Early on, Simon Chan knew engineering was his calling. It wasn’t until later in life the much heralded professional was paired with the perfect way to prove he belongs.
Chan, a resident of Perth, Western Australia, has earned quite the reputation for his research and development work as Chief Engineer at the growing radio hub of Radlink Communications. That shouldn’t be surprising, given his background.
What might be, however, is the method behind his validation and recognition.
While being honoured as the 2015 National ICT Professional of the Year at the Digital Disruptors Awards program presented by the Australian Computer Society, Chan was approached by a fellow ACS member to consider their certification program. A little over a month later, he officially earned his first industry certification to become an “ACS Certified Professional,” not by rote exam, but applied experience and expertise.
“The whole process was very interesting and painless,” said Chan, 51. “There was a need to collate up a whole lot of information in preparation, but it was all worth it.”
The son of a medical practitioner, Chan’s aversion to the sight of blood sealed off any consideration of following in his father’s footsteps. Instead, his love of “reverse-engineering” things led him into engineering with a slant toward electronics and software. While undertaking his final eight weeks of industry work experience as part of his engineering course, Chan worked alongside highly regarded technicians and engineers in the electronics and mechanical fields at Perth’s largest teaching hospital. These men and women were embarking on research and development in the application of technology to improve the wellbeing of patients. This inspired Chan to consider research as a possible future career path.
His first job upon graduation from the University of Western Australia was to work alongside Masters and PhD students who were embarking on innovative research for their thesis projects. Some of the students were working on early algorithms for speech synthesis as well as pattern recognition solutions for X-rays and sonograms. These early years of exposure to R&D set him on his path for the next few decades.
“I developed a huge appetite for cross-discipline reading and research,” said Chan. “I read anything and everything relating to software, hardware, electronics, signal processing, radio astronomy and healthcare.”
After learning additional programming languages to be able to market himself as a product design engineer, Chan had a hand in the design of a wide range of projects running from the CD-based jukebox to portable wireless EFTPOS terminals and speed control system for forklifts.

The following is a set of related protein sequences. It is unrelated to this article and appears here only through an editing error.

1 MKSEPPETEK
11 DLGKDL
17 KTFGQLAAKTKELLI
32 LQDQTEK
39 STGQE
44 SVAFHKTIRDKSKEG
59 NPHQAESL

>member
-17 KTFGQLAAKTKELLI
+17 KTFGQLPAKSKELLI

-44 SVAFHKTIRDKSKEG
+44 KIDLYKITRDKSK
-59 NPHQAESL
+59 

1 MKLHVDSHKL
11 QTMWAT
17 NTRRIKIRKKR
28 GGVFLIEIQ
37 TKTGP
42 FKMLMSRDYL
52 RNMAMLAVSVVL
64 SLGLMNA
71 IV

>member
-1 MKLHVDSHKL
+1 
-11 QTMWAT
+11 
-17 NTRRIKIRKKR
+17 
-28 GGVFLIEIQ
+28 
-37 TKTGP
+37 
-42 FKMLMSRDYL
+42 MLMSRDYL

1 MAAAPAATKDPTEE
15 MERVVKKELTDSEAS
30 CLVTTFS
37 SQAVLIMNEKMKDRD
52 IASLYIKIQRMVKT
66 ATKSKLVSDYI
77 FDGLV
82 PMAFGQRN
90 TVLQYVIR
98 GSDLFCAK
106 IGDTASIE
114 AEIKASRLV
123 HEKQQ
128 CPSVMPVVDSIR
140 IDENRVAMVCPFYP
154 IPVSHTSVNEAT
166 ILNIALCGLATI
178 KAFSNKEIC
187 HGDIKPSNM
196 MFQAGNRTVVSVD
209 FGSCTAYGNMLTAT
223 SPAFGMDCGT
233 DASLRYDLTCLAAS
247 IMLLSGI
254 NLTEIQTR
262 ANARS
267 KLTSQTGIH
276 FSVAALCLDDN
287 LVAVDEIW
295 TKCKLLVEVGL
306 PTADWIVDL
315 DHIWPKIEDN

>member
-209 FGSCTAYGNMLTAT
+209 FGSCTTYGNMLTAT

In his three years at the rapidly growing Radlink, Chan helped guide the company toward creation of cutting-edge technology within the two-way radio marketplace, which has earned the company multiple awards for ingenuity and creativity the past two years.
Chan himself has been recognized at level six (out of seven levels of responsibility) against the Skills Framework for the Information Age (SFIA). Level 6 means Chan has been validated to deal in highly complex and strategic work, as well as initiate and lead technical and business change, amongst other responsibilities.
SFIA is an integral part of ACS certification, a certification based on work experience, despite that experience taking place in smaller companies and along a somewhat non-traditional ICT path.
In contrast to the time-bound exams testing specific areas of knowledge within typical vendor certifications, ACS certification involves an assessment which charts degree claims of applicants on an international scale along with proven evidence of work experience and skill level. In short, they check to make sure applicants talk the talk and walk the walk. Anyone can remember information for an exam, but that doesn’t necessarily translate to workplace performance.
As Chan said, “once a person has commenced his or her working life, their experience gives the greatest clue about their technical interests and capabilities.
“It is also in their working life that they will be recognized by their peers for the contributions to their profession, and these will all be revealed during the certification process,” he said.
ACS certifications encompass an individual’s knowledge, skills and attributes, assessing qualifications right alongside work experience and communication skills. In essence, it levels the playing field for ICT professionals. On staff at a global conglomerate or earning wages at a regional mid-market firm, it doesn’t matter. The pertinent currencies are skill and experience.
2015 was a pretty significant year for Chan, having been recognized as WA Professional of the Year at the INCITE Awards in addition to the aforementioned ACS honor. The most lasting recognition, though, may be the certification he now holds based on that assessment.
“Many employers and clients look highly upon a Certified Professional as they have been recognized amongst their peers as having achieved a certain level of professional excellence,” Chan said. “For me, this process assures my peers, my potential employers and my clients that I have achieved that level of professional development and have been recognized for it.”